Additionally, if CRL/OCSP checks fail, then a lot of software will continue with the connection regardless, a sort of “soft-fail” and this is problematic as a threat actor may be able to cause these systems to fail intentionally. When they are most needed.

Another problem is that not all software untilises these features, and they don’t all use them in the same way. For example, Google Chrome does not use CRL or OCSP check by default, and instead they introduced the idea of CRLSets, which is now the primary mechanism for how Chrome handles the requirement to block certificates in emergency situations.

That’s a lot of words to say that the current process for certificate revocation is problematic and reducing the lifespan of certificates is another method of reducing the effectiveness of stolen certificates, which is generally good.

Security Improvement

Another benefit to short certificate lifetimes is the fact that when the industry wants to enforce a new improvement, such as moving away from weaker signing algorithms, these changes will reach systems more quickly.

Additionally, it allows for faster key rotation. With those older certificates that were valid for 10 years, those systems would be using the same keys for a decade. Whereas with shorter certificate lifespans those keys could be rotated much more frequently.

Encouraging Automation

The most effective way to drive down those validity periods is to implement automation such that certificates are generated and installed automatically. A lot of organisations are already doing this, thanks to providers such as Let’s Encrypt (who sets the Validity Period to 90 days!), although they’re not the only ones offering this capability.

Whilst initially the burden of renewing and installation certificates may seem to outweigh the benefits laid down here, given that the entire process can be automated – the effort required ongoing is minimal. In fact, Let’s Encrypt lists only two reasons as to why they enforce a 90-day lifetime on their certificates: it limits the damage from a key compromise or mis-issuance, and it encourages automation.

In 2023, Chrome stated their intention to move to enforce a maximum validity period of 90 days.

The Pushback Against Short Certificate Lifetimes

As stated above, when shorter lifespans are proposed it is often the Browser vendors that are pushing for this change and the Certificate Issuers are frequently against these changes.

For example, in 2019 DigiCert published a blog post regarding the change from 825 days to 398 days stating the following regarding the potential benefits of shorter certificate lifespans:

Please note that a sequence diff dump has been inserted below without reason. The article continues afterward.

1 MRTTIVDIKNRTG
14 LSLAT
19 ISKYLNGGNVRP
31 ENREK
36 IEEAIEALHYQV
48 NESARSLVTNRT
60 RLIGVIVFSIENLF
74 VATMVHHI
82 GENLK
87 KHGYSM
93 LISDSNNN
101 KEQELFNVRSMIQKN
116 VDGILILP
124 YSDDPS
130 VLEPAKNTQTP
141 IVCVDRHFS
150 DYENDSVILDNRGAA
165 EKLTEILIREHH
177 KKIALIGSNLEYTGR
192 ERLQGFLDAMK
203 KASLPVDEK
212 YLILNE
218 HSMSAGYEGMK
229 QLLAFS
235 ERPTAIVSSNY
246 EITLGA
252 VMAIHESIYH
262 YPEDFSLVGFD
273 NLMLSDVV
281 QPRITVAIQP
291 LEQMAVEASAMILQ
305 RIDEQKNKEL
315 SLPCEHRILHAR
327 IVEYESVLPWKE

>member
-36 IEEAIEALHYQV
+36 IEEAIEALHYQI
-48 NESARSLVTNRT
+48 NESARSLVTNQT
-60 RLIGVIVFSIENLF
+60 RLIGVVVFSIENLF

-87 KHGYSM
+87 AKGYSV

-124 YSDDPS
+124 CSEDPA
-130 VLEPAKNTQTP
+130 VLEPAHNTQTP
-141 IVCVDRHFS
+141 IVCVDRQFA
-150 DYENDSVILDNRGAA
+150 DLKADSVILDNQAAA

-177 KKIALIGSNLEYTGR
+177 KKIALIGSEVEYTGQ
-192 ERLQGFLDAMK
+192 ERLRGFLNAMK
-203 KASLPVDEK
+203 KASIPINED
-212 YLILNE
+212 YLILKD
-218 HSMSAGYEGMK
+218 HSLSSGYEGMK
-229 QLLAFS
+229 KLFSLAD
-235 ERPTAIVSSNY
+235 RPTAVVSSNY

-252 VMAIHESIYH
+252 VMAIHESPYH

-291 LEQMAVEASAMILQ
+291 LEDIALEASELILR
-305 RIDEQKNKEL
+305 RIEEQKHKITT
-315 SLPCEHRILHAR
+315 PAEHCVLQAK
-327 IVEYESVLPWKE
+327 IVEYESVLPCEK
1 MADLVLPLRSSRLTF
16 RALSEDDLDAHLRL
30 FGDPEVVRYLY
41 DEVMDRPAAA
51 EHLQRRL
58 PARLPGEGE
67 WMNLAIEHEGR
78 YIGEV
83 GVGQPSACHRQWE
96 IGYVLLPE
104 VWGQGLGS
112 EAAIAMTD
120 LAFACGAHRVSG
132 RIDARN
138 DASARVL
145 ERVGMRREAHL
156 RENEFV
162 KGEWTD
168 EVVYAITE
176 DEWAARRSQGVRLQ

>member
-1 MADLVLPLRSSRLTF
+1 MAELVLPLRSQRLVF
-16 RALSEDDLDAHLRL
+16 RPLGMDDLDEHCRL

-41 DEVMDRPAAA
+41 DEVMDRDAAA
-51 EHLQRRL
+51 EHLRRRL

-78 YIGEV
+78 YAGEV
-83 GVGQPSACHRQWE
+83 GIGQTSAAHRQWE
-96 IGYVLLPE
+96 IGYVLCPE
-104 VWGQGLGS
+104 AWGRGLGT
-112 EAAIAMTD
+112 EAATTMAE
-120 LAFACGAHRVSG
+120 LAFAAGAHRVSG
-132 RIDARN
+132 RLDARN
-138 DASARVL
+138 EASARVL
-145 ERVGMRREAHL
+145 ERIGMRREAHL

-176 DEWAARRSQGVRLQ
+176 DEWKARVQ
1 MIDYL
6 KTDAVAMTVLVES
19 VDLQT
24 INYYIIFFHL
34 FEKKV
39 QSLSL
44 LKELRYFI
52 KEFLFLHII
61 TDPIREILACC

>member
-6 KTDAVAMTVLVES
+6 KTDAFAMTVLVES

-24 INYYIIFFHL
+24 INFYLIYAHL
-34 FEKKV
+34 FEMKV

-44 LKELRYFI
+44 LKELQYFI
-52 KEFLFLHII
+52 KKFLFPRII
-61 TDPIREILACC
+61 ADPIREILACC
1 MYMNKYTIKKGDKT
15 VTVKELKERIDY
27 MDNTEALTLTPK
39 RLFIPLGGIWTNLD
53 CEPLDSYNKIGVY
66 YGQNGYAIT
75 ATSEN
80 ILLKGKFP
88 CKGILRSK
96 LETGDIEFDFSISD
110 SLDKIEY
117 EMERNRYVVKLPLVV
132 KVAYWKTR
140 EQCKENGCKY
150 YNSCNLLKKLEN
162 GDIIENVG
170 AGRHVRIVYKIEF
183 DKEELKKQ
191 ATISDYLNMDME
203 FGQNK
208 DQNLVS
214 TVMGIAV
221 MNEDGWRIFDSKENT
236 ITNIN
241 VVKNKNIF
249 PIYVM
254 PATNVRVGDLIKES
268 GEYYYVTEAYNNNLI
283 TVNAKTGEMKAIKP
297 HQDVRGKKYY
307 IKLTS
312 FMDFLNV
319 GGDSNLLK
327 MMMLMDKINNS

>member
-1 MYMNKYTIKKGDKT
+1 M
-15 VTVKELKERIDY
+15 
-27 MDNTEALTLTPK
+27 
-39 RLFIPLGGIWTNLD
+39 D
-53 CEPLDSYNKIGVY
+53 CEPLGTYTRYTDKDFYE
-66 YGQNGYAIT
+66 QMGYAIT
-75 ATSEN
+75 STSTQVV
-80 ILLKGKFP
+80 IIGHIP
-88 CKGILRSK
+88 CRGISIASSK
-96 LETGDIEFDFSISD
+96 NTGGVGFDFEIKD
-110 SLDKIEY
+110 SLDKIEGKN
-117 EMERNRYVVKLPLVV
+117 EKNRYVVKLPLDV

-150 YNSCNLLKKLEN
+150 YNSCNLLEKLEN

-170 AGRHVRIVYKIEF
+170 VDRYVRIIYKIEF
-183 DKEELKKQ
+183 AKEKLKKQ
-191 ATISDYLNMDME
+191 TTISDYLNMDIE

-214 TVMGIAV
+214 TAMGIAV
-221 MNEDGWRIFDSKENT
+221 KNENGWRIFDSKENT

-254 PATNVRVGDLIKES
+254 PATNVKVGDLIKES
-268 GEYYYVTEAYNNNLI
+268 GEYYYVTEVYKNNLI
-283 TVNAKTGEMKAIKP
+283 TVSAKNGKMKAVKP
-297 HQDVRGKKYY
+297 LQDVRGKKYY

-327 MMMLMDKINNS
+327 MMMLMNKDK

So what is the proposed security benefit that justifies this cost? It is far from clear that there is any at all.”

They also stated the following on the potential burden on system administrators that shorter lifespans bring:

“Rapidly reducing certificate lifetimes to one year, or even less, has significant costs to many companies which rely on digital certificates to protect their systems.

Overall, they stated their position as being against reducing the certificate lifespan to 1 year:

These changes make it significantly more difficult for many companies to protect their internet traffic and customers, with no benefit, and therefore DigiCert has no choice but to oppose these changes.”

In another post regarding Google Chrome’s proposal to reduce lifespan to 90 days, DigiCert seemed to have changed their stance on shorter lifespans:

We previously supported shorter certificate lifetimes for a long time as one and two year certificates improve security and enable us to make updates to the certificate ecosystem faster.” ()

However, further into the article their original views are evident again:

While shorter validity periods may questionably improve security, the change certainly would come with significant burdens.”

Furthermore, the consequences of mismanaged certificates and outages can be detrimental and an increasing workload for certificate lifecycle management could increase the possibility of human error leading to outages.”

Therefore, given the above, the discussion comes down to one key idea:

“Does a shorter certificate lifespan bring a security improvement that outweighs the burden of implementing and managing that lifespan?”

The security benefits are listed above but I’d summarise them as a small improvement to weaknesses in the revocation process, faster key rotation, and faster deployment of security improvements such as more secure signature algorithms. I’d also note that moving to an automated approach reduces the burden of managing your certificates – something you should look to do regardless of how you feel about the lifespan issue.